This was the ad from Nationwide that caused such controversy during the Super Bowl. It highlights the possible dangers to children that are present in every home.

Dannette Fadness with Safe Kids Montana said the organization has released a report that indicates parents are largely unaware of common hazards in the home.

"Childhood injuries are the leading cause of death in the United States, however, most parents assume their homes are safe," Fadness said. "We wanted to get out some tips that parents can watch out for, to help kids be safer in their homes."

The most common hazards around the home for kids are drowning, with a reminder to never leave children unattended in the bathtub or in a pool. Second is fire safety, with a tip to change the batteries in your smoke alarm at every time change, spring and fall.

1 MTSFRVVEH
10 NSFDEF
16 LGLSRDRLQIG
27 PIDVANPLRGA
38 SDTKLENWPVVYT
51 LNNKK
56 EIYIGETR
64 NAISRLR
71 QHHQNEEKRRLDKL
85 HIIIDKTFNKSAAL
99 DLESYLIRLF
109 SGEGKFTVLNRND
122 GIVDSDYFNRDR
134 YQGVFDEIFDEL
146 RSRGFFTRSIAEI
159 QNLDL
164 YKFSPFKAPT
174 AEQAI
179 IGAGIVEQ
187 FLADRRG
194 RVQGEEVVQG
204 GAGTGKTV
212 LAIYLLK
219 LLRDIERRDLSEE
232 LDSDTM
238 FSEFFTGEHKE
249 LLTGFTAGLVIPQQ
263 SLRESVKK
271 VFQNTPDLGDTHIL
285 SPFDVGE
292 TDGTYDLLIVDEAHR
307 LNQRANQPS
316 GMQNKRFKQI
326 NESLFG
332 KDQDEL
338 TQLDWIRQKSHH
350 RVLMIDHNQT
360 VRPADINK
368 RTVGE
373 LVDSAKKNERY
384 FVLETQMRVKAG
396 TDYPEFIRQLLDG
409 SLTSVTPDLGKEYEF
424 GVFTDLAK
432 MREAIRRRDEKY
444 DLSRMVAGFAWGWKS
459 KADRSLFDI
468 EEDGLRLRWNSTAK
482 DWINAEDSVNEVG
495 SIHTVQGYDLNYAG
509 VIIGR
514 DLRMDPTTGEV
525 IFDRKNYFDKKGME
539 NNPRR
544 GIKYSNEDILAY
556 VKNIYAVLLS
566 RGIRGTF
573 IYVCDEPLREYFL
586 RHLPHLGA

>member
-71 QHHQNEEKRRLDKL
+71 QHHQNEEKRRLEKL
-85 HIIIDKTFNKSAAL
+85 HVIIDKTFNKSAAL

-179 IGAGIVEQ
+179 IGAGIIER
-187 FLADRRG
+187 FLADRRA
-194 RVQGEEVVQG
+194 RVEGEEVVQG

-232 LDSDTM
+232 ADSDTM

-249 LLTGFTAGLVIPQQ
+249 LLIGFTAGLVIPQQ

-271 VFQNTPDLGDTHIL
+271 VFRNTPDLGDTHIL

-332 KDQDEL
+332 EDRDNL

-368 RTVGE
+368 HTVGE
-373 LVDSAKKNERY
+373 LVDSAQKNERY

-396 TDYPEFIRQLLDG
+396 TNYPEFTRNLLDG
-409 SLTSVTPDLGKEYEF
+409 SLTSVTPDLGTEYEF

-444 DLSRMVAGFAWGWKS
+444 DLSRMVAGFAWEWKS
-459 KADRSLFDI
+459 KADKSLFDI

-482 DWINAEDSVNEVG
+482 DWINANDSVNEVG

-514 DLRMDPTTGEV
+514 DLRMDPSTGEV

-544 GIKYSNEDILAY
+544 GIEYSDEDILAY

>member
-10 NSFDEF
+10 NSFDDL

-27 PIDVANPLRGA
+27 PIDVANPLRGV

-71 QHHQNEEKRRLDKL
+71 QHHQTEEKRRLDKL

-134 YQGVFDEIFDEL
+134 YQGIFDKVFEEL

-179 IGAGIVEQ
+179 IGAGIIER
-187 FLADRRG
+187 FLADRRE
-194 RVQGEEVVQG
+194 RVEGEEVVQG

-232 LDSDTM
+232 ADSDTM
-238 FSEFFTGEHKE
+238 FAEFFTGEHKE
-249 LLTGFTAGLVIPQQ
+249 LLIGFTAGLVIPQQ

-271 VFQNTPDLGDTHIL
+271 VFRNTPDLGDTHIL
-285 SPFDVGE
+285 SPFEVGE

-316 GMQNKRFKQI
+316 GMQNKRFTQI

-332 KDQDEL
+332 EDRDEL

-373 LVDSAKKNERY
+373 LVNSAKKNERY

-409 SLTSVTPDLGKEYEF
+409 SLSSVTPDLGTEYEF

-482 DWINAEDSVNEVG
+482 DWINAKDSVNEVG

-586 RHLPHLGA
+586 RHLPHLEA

Suffocation is another hazard, with experts saying to keep cribs clear of stuffed animals and toys, place babies on their backs to sleep, always alone, and always in a crib. Another tip is window safety. Hundreds of accidents occur every year when children fall out of windows, so use window guards and window stops to keep kids safely inside.

And, when it comes to medications, make sure they are safely locked away and out of reach of small children. Fadness said grandparents need to be especially careful to keep medicines out of reach when their grandchildren visit.

With spring on the horizon, Fadness and Safe Kids Montana urge parents to make sure their yards and outdoor spaces are safe for children, as well.